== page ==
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Patrick Grant buys historic Lancashire clothing manufacturer Cookson & Clegg, saving it from closure. Thinking about how to revive it he forms the idea behind Community Clothing
On a Sunday night in early 2015 Patrick Grant (award winning designer and judge on the BBC’s Sewing Bee) receives an email telling him that Cookson & Clegg, a Blackburn clothing manufacturing established in 1860, and one of his most valued suppliers, is going to be shut for good. 60 people will lose their jobs. He steps in and buys the factory saving it from closure. A few months later he is approached about advising a group attempting another rescue mission, this time a big knitwear factory in Scotland, a rescue which fails resulting in the loss of 170 jobs and time being called on one of the world’s most famous knitwear factories. In his lifetime Patrick has seen a lot of great factories close and seen many textile communities suffer huge social and economic decline as a result.
But we’d all like to be able to buy good quality clothes, and we’d all like to see great manufacturing businesses kept alive, and see more skilled jobs created.
The Idea for Community Clothing begins to form.
Patrick runs a crowdfunding campaign that gains UK-wide support and Community Clothing is born.
At just before midnight on Friday 11th March the Kickstarter campaign to launch Community Clothing shoots past its target with over 1,000 backers and widespread media support. Just 5 weeks later the first jeans and outerwear are in production at 5 UK factories. The team start counting the hours of work they create.
Creative Review put Patrick on their cover saying, “In the fashion world, the philosophy behind Community Clothing represents a new way of doing things”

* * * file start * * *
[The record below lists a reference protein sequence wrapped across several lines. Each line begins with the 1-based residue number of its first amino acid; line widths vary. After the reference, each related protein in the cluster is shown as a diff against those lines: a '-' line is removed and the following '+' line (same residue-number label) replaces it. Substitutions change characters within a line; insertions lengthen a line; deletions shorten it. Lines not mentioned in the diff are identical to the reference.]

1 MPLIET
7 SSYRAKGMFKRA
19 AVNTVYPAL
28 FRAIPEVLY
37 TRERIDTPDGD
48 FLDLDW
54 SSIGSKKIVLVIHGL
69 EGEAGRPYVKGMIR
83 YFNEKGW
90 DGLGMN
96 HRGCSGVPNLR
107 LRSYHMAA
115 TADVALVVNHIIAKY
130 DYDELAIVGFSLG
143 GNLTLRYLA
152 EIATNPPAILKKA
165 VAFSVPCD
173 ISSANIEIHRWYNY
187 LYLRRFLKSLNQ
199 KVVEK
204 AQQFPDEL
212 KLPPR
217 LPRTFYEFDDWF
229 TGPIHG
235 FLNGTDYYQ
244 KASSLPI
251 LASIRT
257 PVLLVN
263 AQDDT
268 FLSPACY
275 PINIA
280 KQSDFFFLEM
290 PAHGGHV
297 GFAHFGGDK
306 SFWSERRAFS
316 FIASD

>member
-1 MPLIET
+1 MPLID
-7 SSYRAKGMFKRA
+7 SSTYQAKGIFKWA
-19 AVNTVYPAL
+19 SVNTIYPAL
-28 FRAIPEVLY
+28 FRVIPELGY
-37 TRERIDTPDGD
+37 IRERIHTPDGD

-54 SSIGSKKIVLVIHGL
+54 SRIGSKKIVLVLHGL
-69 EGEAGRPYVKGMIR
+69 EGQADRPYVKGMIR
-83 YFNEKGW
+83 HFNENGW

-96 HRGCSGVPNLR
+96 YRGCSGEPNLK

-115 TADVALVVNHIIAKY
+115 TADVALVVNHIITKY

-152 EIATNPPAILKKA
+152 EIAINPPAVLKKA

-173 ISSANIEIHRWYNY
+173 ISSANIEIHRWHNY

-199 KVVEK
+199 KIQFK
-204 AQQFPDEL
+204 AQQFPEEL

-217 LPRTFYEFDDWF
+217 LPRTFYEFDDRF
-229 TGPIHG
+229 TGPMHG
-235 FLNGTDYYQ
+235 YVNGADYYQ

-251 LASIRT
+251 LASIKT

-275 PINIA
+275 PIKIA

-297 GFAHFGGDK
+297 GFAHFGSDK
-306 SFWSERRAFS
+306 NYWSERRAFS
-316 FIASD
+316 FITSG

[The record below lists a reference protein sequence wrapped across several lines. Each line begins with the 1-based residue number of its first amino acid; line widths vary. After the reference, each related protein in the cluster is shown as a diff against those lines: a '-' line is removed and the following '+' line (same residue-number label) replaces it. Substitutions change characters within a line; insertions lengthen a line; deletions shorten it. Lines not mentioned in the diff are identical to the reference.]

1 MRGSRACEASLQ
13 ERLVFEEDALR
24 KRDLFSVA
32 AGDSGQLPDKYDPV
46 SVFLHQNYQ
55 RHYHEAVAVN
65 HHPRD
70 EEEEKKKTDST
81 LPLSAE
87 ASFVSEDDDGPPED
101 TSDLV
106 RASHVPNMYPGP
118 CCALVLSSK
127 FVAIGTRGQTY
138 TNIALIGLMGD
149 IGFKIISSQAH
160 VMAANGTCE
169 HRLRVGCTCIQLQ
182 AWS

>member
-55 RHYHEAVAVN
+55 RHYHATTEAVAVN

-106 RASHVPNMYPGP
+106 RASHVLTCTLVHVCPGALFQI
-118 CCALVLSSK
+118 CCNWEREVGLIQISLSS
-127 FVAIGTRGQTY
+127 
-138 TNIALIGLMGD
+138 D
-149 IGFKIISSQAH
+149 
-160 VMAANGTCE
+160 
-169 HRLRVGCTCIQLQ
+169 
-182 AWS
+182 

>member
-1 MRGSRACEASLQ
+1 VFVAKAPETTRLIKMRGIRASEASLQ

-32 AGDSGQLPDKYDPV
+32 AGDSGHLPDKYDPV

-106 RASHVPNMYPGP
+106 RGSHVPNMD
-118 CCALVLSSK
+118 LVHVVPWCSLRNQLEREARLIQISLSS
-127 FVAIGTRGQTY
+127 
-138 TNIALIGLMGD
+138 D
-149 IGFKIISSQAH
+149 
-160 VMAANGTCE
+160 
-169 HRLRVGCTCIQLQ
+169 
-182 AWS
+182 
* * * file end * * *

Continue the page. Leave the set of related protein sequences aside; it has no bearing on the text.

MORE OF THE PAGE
Newly added socks and jumpers become instant favourites and Selfridges gets on board.
Patrick approaches several other factories he knows well about working with CC. Socks and jumpers are added to the range and instantly fly out.
Selfridges chooses CC to be part of their Material World project under the banner ‘Buying Better, Inspiring Change’. A major window display at Selfridges in Manchester announces the launch of new Made in Manchester t shirts. The partnership with Selfridges was due to last two months. It ends up running for over two years.
Coverage in The Times, The Sunday Times, The Telegraph, The FT, The Guardian and on the BBC follows.
CC plays a major role in the newly created Festival of Making and the first schools engagement programme with local Lancashire schools is run.
Hours of work created pass the 5,000 mark.
A Ted Talk and a Topshop collaboration provide a boost. Hours of work created passes the 10,000 mark.
Patrick delivers a Ted Talk about Community Clothing and more good coverage follows in The Times, Sunday Times Style, Monocle, Fantastic Man, and Hole & Corner.
CC are invited to be part of Fashion Revolution.
Topshop host a pop-up shop at their iconic Oxford St store selling t shirts with illustrations by Mark Glasgow, including the much loved ‘full English’ (every stage of the t shirt’s production happens in England)
Hours of work created top 10,000.
New factories join and several new product lines are added. Lots of new customers join the CC revolution. Hours of work created leaps past 100,000!